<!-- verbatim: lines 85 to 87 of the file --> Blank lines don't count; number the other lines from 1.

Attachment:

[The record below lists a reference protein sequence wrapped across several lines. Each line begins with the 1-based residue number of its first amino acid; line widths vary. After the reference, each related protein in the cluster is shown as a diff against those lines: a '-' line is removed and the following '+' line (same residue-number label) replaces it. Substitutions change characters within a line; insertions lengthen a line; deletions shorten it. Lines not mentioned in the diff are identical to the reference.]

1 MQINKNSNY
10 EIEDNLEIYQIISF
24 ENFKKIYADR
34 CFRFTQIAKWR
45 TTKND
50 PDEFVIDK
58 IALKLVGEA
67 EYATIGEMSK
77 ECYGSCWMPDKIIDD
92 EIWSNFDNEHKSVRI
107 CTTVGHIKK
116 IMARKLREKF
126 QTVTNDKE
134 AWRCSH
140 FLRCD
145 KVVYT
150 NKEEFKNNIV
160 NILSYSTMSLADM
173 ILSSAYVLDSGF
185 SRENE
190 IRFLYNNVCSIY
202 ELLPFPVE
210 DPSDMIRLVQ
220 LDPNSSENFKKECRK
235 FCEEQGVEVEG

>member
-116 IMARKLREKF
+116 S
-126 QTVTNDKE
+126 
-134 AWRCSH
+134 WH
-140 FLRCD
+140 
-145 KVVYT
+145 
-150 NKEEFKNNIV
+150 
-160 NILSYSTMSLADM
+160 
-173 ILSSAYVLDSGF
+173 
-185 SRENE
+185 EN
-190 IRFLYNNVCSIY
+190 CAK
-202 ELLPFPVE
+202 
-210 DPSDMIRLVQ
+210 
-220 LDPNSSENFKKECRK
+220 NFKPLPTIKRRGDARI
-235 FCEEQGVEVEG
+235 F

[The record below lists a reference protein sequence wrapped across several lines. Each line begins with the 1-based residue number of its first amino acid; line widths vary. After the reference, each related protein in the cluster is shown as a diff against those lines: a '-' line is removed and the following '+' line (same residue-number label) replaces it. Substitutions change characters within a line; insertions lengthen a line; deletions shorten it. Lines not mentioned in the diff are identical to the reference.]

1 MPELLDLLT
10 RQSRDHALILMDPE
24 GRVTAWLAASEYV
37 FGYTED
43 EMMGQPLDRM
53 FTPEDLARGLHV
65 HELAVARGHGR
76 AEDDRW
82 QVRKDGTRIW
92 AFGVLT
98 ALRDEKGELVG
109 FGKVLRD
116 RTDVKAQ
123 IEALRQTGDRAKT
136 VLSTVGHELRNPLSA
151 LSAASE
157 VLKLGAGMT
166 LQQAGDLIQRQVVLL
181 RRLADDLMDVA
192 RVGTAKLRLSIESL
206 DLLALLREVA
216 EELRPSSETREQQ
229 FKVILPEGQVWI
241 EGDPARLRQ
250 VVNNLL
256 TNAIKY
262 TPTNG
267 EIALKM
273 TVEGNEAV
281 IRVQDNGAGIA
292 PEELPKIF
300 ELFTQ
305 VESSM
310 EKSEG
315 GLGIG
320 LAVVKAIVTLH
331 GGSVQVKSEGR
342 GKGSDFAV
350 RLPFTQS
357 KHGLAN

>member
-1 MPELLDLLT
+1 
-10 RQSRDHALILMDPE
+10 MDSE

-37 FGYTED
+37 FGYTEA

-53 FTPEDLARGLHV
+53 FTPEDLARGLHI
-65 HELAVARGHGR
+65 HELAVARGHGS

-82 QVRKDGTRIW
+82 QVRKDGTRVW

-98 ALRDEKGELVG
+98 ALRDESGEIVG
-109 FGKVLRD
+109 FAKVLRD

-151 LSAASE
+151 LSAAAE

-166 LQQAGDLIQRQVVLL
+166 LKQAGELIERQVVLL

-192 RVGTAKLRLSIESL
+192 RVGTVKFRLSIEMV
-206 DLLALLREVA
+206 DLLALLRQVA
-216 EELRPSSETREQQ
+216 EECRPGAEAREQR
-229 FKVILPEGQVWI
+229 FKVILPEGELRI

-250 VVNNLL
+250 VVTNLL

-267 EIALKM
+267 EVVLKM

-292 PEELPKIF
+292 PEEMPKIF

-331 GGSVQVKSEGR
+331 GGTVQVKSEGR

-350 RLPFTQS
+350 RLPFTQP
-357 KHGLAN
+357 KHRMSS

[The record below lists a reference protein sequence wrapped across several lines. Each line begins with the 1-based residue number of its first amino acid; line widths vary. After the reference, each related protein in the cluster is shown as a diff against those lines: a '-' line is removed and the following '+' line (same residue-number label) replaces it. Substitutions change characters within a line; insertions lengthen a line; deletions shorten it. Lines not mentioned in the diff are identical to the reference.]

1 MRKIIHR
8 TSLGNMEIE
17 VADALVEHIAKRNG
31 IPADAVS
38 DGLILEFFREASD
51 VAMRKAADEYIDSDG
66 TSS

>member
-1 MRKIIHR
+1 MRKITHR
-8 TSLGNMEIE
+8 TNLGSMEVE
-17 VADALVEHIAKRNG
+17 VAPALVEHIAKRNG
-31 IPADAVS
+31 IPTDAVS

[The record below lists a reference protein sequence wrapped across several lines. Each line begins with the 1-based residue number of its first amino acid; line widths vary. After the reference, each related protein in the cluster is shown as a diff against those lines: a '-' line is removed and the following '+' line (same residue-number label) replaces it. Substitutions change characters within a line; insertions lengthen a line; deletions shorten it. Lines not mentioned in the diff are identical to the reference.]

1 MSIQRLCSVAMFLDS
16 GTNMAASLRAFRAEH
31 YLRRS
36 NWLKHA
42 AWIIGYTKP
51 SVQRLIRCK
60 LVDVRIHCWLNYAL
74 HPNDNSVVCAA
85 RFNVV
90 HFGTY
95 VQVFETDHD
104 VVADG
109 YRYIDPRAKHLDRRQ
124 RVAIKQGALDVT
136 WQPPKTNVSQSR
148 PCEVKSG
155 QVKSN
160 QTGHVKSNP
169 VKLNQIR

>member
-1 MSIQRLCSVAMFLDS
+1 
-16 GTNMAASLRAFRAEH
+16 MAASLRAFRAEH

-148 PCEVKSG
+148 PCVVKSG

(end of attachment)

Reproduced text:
273 TVEGNEAV
281 IRVQDNGAGIA
292 PEELPKIF